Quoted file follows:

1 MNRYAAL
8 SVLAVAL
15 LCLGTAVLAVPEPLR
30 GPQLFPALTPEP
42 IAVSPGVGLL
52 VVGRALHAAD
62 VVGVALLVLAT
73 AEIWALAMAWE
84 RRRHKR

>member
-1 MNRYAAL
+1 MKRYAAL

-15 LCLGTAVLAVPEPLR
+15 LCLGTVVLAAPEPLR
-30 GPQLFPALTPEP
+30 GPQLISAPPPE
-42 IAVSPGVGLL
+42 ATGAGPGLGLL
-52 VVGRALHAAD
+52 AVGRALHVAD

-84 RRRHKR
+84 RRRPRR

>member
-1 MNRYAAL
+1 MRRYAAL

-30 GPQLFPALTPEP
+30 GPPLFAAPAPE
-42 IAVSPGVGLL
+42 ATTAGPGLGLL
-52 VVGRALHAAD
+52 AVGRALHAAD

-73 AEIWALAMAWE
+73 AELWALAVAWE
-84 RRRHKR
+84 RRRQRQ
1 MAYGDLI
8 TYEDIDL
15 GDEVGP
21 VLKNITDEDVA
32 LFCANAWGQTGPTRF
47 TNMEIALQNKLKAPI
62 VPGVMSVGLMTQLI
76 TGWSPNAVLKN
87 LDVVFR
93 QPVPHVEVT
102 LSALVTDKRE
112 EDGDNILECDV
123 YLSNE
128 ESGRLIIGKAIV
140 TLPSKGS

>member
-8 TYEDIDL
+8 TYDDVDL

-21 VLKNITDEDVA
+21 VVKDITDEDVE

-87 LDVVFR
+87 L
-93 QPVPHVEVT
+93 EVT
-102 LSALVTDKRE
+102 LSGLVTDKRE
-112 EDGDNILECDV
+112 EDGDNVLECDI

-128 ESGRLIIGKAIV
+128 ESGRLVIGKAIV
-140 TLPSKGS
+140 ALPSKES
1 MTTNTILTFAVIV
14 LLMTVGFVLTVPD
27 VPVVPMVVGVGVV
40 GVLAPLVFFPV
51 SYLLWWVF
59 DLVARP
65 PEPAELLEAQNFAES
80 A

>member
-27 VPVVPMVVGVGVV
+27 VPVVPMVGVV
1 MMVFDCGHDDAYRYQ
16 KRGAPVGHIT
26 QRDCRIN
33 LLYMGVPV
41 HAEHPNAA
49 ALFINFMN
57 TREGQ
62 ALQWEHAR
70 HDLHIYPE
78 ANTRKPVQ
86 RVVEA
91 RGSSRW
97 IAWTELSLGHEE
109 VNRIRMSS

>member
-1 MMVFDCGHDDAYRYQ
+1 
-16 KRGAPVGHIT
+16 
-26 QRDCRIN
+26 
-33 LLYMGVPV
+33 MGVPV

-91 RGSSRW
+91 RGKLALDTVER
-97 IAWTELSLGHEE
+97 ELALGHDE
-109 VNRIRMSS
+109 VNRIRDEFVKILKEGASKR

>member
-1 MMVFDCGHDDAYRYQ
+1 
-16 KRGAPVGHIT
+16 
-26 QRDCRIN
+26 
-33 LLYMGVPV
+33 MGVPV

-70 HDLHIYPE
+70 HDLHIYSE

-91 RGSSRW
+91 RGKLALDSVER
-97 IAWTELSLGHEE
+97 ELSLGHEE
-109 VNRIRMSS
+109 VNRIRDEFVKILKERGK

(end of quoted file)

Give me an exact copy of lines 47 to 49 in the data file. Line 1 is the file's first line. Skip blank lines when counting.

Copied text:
112 EDGDNILECDV
123 YLSNE
128 ESGRLIIGKAIV